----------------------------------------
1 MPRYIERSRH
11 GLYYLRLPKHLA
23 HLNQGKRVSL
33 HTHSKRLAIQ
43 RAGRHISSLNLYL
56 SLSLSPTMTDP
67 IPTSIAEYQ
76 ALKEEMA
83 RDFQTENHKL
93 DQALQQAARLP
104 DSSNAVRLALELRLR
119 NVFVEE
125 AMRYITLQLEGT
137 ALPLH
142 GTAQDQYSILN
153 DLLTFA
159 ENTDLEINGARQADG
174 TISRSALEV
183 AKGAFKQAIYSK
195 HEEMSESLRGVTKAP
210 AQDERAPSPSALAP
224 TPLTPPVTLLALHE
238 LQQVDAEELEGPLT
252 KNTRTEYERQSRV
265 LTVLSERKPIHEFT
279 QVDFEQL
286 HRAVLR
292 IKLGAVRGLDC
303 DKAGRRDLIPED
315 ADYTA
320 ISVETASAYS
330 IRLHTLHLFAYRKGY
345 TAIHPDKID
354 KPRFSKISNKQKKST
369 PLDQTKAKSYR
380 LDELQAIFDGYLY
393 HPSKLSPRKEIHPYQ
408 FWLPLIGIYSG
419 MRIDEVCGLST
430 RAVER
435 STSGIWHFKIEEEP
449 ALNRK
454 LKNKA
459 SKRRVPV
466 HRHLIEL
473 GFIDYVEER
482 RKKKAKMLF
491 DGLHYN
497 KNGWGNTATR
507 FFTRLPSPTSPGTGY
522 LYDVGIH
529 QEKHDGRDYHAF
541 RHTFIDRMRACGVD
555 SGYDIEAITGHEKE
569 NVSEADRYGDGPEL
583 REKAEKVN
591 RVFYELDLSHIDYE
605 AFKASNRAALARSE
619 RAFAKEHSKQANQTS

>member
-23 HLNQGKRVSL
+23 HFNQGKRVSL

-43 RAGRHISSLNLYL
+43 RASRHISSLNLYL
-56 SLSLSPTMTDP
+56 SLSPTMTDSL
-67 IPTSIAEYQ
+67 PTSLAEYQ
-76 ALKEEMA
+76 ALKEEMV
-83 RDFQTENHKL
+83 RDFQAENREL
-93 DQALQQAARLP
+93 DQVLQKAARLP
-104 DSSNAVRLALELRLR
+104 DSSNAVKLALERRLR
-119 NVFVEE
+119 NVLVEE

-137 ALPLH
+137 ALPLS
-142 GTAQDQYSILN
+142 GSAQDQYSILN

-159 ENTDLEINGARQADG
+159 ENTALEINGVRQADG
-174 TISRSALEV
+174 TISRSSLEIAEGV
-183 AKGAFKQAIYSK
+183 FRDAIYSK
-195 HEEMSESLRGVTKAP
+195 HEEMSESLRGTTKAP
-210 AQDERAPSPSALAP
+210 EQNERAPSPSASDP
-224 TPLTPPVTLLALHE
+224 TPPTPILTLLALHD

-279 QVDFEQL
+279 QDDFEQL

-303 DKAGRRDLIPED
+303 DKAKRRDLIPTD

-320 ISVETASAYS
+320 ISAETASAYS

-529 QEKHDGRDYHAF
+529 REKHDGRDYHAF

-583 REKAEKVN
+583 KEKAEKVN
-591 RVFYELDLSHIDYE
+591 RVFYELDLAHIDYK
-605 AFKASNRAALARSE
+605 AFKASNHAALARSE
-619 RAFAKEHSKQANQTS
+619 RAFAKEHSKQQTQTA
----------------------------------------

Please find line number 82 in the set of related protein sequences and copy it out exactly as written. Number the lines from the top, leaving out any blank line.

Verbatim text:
+142 GSAQDQYSILN